Progressively Speaking: Challenging the 5% of Brits who deny the Shoah
search

The latest Jewish News

Read this week’s digital edition

Click Here
Analysis

Progressively Speaking: Challenging the 5% of Brits who deny the Shoah

If five percent of Brits doubt the Holocaust took place, who will put them right?

Rabbi Mark Goldsmith
Students on the Holocaust Educational Trust (HET)/UJS Lessons from Auschwitz Universities Project, visiting Auschwitz. Photo credit: Yakir Zur
Students on the Holocaust Educational Trust (HET)/UJS Lessons from Auschwitz Universities Project, visiting Auschwitz. Photo credit: Yakir Zur

On 27 January, a man in his 80s named Gordon Spencer lit the memorial candle for Barnet Borough’s Holocaust Memorial Day (HMD) commemoration.

Gordon, a member of our Alyth Synagogue, was born Gunther Spiegel in Wurzburg, Bavaria, in 1930.

He came to Britain with his mother in August 1939, a month before the Second World War broke out. His father had already escaped to London on his release from incarceration in Dachau. All the rest of his family was murdered in the Shoah.

How insulting it is to people like Gordon, and their descendants, to know, as the Holocaust Memorial Day Trust’s independently conducted survey found, that five percent of their fellow Britons doubt the Shoah took place. Equally maddening is that 12 percent of the 2,000 people surveyed say they think the numbers murdered have been exaggerated.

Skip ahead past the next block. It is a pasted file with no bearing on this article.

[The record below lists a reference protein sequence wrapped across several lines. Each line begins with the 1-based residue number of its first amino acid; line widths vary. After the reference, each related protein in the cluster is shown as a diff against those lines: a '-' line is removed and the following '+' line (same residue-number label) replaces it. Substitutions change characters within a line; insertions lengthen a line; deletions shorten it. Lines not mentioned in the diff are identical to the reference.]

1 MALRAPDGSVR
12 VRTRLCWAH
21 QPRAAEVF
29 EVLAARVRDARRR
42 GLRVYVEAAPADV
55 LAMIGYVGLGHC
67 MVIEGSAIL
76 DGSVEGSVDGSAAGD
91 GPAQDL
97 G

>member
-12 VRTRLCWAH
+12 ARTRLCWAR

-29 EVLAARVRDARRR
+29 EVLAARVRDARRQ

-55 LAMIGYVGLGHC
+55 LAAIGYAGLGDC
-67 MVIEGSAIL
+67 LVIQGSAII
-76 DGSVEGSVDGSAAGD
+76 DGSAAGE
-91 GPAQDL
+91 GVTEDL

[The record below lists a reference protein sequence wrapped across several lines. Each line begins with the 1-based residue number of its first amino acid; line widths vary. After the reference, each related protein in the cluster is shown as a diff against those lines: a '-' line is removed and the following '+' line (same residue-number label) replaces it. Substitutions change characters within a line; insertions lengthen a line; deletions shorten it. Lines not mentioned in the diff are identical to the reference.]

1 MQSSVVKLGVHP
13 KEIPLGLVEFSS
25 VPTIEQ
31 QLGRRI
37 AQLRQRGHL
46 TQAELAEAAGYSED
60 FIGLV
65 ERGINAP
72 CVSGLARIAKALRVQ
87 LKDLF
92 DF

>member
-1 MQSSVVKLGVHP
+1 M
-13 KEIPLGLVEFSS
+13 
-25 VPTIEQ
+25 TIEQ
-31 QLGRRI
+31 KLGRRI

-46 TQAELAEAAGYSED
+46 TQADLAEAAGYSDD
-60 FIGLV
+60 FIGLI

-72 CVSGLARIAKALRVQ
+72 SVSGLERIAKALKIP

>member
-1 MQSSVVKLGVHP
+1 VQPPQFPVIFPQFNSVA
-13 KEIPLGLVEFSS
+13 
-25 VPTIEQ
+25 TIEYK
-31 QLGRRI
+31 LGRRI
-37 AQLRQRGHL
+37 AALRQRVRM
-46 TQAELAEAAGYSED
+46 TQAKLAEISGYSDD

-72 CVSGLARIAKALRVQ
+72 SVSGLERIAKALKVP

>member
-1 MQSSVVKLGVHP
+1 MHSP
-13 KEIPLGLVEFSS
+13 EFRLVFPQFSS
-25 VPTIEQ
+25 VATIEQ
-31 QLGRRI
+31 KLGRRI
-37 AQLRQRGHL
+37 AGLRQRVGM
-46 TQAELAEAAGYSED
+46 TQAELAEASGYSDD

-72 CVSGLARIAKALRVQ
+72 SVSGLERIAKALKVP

Unfortunately, Gordon, and the Jewish people he represents, are not alone. At the same Barnet HMD ceremony, Fidelis Mironko, from the Rwandan Embassy, spoke about the challenge of denial in his country regarding the murder of 800,000 of his fellow Rwandans by their mostly Hutu countrymen.

Earlier in the year, I went with Remembering Srebrenica and the Joseph Interfaith Foundation to Bosnia where we, as a group of Jews and Muslims visiting together, were told that Bosnian Muslims are also having to deal with the insult of denial of what happened to them during the genocidal murder of nearly 10,000 people that took place in 1995.

Denial of the awful reality of genocide is a shared experience of oppressed people. To challenge denial, we must engage in education and sharing experience the length and breadth of the country.

The Holocaust Education Trust and others ensure Shoah education is nationwide, and we should join with others who have experienced both genocide and its subsequent denial.

It requires multiple record-keeping, in addition to the records at Yad Vashem. In our synagogue, we keep our own book recording the Shoah experiences of our members’ families – when secondary schools visit here, we can show them the Holocaust was the real experience of their neighbours.

  • Mark Goldsmith serves Alyth Synagogue
Help perform the greatest mitzvah: save a life

While life in Israel has returned to normal and hopes are high that Britain is set for a summer without restrictions thanks to vaccines, for billions around the world there is no such imminent light at the end of the tunnel. In the majority of countries around the globe, particularly the poorest, the vaccine rollout has barely kicked off.

That's why Jewish News, the leading source of news and opinion for the entire UK community, is throwing its full weight behind UNICEF’s VaccinAid campaign by using this platform usually reserved for encouraging donations towards our own journalism to instead urge our readers around the globe to perform the greatest mitzvah: saving a life.

We have never before done this for any charity fundraiser but it's hard to recall a campaign that affects so many people, and indeed an entire planet aching for a return to normality. Just like the Chief Rabbi and Rachel Riley, we hope to boost the mission to deliver two billion vaccines, 165 million treatments and 900 million test kits around the world by the end of this year.

Please donate as much as you can, in the spirit of the Talmudic sages: “to save one life is to save the world entire”

read more:
comments